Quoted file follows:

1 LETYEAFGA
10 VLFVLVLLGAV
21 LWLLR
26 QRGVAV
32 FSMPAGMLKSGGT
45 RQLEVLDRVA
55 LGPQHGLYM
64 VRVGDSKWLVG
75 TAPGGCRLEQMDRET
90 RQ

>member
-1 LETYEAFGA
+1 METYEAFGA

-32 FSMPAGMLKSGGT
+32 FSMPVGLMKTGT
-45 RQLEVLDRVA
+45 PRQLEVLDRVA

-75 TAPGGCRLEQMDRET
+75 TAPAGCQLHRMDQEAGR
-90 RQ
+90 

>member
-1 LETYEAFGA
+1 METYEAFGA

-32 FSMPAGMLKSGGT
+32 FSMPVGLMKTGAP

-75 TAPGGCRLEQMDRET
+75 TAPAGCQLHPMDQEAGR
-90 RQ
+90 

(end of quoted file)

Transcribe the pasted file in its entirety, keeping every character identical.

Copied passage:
1 LETYEAFGA
10 VLFVLVLLGAV
21 LWLLR
26 QRGVAV
32 FSMPAGMLKSGGT
45 RQLEVLDRVA
55 LGPQHGLYM
64 VRVGDSKWLVG
75 TAPGGCRLEQMDRET
90 RQ

>member
-1 LETYEAFGA
+1 METYEAFGA

-32 FSMPAGMLKSGGT
+32 FSMPVGLMKTGT
-45 RQLEVLDRVA
+45 PRQLEVLDRVA

-75 TAPGGCRLEQMDRET
+75 TAPAGCQLHRMDQEAGR
-90 RQ
+90 

>member
-1 LETYEAFGA
+1 METYEAFGA

-32 FSMPAGMLKSGGT
+32 FSMPVGLMKTGAP

-75 TAPGGCRLEQMDRET
+75 TAPAGCQLHPMDQEAGR
-90 RQ
+90 